Wow! what a couple of weeks we have had. The drama of Brexit and the devastation of political parties it has left in it’s wake, It would be nice to think this is all the unwanted consequence we will see as a result however I think we will experience repercussions for many years to come.
I feel unsettled by the result and the way some of the public have reacted, I am personally against any sort of ‘ism’s’ and always have been and the fact that people think it is okay to hurl vile abuse at someone because they weren’t born under the Union Jack, or were born under it but have a different coloured skin or religion really sickens me.
We don’t have to go back more than 4 years to when Olympic fever gripped our nation and we welcomed and embraced people from all over the world, we were proud to and wanted to show them how hospitable we could be as a nation, what has happened to that warm, welcoming and feel good country?
Last Friday the day after the referendum I was working, I am a Community Nurse. I had a patient who had difficulty mobilising so arranged to meet with her two carers at midday so we could help her onto her bed.
One of the carers is Polish, she is usually bubbly and friendly. She was understandably very quiet on Friday. The other carer asked me in a loud voice ‘so what did you vote’? I was rather shocked that she would ask this at all, let alone with her Polish colleague present. But I told her I voted to remain and that I was very upset that we were to leave the EU. Her response was far more shocking than her question, she told me ‘you are the only person I have spoken to today who wanted to remain, everyone else is over the moon that we are leaving’, my patient then started echoing how she was really pleased we were leaving, immigration this and immigration that. I was absolutely mortified, embarrassed and ashamed. I smiled at the Polish carer and hoped she knew that I really felt devastated that she had to experience and witness this, sadly I am sure she will hear it again.
Care providers have a terrible job recruiting in this country, it is a job which not many people want. There is no glamour, not much excitement, early starts and late finishes and you don’t get re-numerated very well for it either. One of the knock on effects of this is that people have to stay in hospital longer than is needed while suitable home care is found, people have to be admitted to hospital for social reasons due to lack of home care, qualified and expensive (by comparison) nurses have to provide social care in the community and in hospitals.
As the population is living longer there is far greater demand on community care, yet there is little resource to provide it. As a result of this many care agencies recruit staff from Europe. Many of these staff they recruit are hugely over qualified for the job but they do the job and they do it well, I wonder how we will fill the dearth that is needed now we are no longer members of the European Union.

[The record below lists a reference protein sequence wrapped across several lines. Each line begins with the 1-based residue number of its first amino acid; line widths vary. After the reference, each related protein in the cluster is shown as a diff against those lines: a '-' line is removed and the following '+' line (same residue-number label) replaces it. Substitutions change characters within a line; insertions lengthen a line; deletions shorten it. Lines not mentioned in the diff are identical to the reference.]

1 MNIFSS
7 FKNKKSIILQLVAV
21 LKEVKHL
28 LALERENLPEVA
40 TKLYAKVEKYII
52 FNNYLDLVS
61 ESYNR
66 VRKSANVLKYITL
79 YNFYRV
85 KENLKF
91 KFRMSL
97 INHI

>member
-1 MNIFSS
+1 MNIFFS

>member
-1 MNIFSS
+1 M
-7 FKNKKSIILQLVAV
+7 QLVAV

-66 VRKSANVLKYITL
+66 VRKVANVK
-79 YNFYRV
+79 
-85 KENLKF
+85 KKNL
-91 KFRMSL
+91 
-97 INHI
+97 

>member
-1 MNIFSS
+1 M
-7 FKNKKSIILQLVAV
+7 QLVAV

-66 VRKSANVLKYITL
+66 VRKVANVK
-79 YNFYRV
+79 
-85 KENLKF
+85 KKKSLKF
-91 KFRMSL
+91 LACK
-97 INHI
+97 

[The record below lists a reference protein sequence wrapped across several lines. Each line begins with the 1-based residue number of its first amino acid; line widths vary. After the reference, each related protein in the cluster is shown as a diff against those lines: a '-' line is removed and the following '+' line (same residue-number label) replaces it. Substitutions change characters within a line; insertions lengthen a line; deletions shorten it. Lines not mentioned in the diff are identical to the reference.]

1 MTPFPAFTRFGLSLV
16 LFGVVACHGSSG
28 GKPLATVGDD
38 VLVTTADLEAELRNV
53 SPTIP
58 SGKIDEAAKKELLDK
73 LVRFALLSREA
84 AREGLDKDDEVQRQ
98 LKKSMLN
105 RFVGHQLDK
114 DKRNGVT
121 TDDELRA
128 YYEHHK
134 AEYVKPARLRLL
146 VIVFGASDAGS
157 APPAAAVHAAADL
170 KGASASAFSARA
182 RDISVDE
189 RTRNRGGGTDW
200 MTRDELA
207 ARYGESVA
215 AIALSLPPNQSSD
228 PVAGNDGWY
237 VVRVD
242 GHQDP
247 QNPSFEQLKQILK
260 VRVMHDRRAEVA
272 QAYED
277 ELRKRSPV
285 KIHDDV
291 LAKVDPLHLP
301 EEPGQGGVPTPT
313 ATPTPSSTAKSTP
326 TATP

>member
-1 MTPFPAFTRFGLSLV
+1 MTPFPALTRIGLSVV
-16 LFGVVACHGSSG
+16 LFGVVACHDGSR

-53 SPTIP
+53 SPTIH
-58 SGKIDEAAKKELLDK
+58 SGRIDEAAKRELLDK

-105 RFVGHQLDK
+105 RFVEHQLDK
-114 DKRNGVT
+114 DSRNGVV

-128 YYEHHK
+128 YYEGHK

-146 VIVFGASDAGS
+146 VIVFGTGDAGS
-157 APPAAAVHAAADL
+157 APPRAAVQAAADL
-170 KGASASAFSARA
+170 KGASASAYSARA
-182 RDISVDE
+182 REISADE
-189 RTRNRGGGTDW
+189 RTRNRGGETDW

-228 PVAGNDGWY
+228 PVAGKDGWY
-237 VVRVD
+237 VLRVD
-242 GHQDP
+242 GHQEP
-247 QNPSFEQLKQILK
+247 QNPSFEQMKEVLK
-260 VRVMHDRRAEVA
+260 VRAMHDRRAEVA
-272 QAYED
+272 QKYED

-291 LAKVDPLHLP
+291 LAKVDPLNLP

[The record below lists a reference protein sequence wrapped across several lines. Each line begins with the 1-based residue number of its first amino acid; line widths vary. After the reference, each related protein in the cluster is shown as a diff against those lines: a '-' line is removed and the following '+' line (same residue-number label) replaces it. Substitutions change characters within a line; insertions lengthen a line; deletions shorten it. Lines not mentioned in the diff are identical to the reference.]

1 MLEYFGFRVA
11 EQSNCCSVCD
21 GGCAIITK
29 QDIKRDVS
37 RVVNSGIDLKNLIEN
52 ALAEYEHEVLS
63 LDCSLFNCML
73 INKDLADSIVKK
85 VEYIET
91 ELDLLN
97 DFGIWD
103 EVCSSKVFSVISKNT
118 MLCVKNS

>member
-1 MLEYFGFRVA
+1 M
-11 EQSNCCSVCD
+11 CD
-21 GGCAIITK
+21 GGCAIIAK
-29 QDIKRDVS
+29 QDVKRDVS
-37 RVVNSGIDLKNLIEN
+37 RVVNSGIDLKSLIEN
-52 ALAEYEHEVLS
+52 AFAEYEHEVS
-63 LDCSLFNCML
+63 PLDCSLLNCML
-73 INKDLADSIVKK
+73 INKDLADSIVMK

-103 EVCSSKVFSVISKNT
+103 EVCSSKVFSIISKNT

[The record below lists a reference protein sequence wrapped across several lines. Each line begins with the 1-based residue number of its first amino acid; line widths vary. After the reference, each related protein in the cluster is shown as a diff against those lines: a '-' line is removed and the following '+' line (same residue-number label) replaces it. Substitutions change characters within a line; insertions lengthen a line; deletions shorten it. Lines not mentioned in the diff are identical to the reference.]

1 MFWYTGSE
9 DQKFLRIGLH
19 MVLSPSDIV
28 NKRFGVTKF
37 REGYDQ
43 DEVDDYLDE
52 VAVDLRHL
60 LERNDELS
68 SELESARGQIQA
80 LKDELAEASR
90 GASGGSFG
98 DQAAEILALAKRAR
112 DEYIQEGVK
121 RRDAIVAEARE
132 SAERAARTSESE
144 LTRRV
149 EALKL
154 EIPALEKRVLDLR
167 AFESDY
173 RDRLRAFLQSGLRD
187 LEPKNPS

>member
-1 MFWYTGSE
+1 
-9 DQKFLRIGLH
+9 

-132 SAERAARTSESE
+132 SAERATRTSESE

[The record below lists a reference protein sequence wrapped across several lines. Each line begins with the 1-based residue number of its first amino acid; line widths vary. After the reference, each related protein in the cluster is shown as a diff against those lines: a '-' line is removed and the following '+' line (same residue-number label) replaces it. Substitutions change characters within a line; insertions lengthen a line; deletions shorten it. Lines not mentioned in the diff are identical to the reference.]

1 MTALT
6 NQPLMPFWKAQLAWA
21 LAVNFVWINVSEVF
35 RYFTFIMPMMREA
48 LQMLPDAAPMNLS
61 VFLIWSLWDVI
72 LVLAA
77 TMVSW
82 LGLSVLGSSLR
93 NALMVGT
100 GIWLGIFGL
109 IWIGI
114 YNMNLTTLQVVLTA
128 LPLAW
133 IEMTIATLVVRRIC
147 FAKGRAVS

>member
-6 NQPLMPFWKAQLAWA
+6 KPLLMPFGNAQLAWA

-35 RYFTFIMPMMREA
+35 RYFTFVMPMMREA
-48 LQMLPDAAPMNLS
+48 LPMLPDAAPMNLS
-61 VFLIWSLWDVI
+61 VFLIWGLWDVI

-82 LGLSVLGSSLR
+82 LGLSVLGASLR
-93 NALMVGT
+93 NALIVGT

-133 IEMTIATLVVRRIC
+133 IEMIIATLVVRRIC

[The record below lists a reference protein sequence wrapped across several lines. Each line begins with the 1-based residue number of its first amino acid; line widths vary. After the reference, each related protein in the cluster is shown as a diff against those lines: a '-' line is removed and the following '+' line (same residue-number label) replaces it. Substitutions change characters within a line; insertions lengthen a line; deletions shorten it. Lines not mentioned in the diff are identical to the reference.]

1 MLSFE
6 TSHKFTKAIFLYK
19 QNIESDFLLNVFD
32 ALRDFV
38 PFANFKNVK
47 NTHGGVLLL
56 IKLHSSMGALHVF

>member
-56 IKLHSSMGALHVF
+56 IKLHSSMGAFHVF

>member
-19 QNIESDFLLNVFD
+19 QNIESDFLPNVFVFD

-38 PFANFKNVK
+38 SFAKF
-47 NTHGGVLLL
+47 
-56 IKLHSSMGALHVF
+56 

My parents who are both 92 years old this year both voted remain, they were both on active service during the war. My father was a signal man in the Royal Marines and spent a lot of time in Ceylon, my mother was in the army and based in Ceylon working in supplies.
They both saw the horrors of war first hand, they grew up in the shadow of the first world war and as I mentioned were both active during the second world war and then returned to civilian life, finding jobs and careers. They are both in agreement that the war was an awful time where ever you were during it and they had friends and knew of people who suffered at the hands of the enemy, they don’t want this for future generations.
As the parent of a young person who has autism I am hugely grateful to the large number of very special people who have come from outside the EU and the EU to help young people with autism. Some of Zach’s most dedicated, committed and best tutors have been from other countries and I feel we have been incredibly lucky that they chose to work here with my son sharing their wealth of knowledge, experience, patience and care.
One slightly amusing thing the referendum made me remember was as a young child I can remember a lot of talk of the Common Market, I had absolutely no idea what this was and in my head imagined a market full of common people! (not very pc) I can also remember a lot of talk of the European butter mountain which came about as a result of being part of the Common Market, I could see in my minds eye a mountain of unwrapped butter melting in hot sun!
This post was meant to share the great news that we have the green light for the go ahead with thezachproject which is news we had been waiting for a long time, we are excited and flustered all at once, we need to furnish and equip the rooms and make sure everything is ready for his new learning environment.
Brexit, the scandalous behaviour of unprincipled politicians and vile racist actions of members of the public against their neighbours have rather flattened our elation, plus the threat of more austerity , we know that when that strikes it will be the ones who need help the most that will be hardest hit as it always has been and always will be.
In my next post I will try to avoid mentioning politics, I was always told it wasn’t polite to talk about your political persuasion in public so I am sorry for being impolite but I have got it off my chest for now!
Finishing on a high note we have had some fantastic contributions of furniture and electrical equipment for thezachproject from wonderful friends and I have purchased two of what must be the worlds most enormous bean bags. I was sticking with my ‘go big’ motto 🙂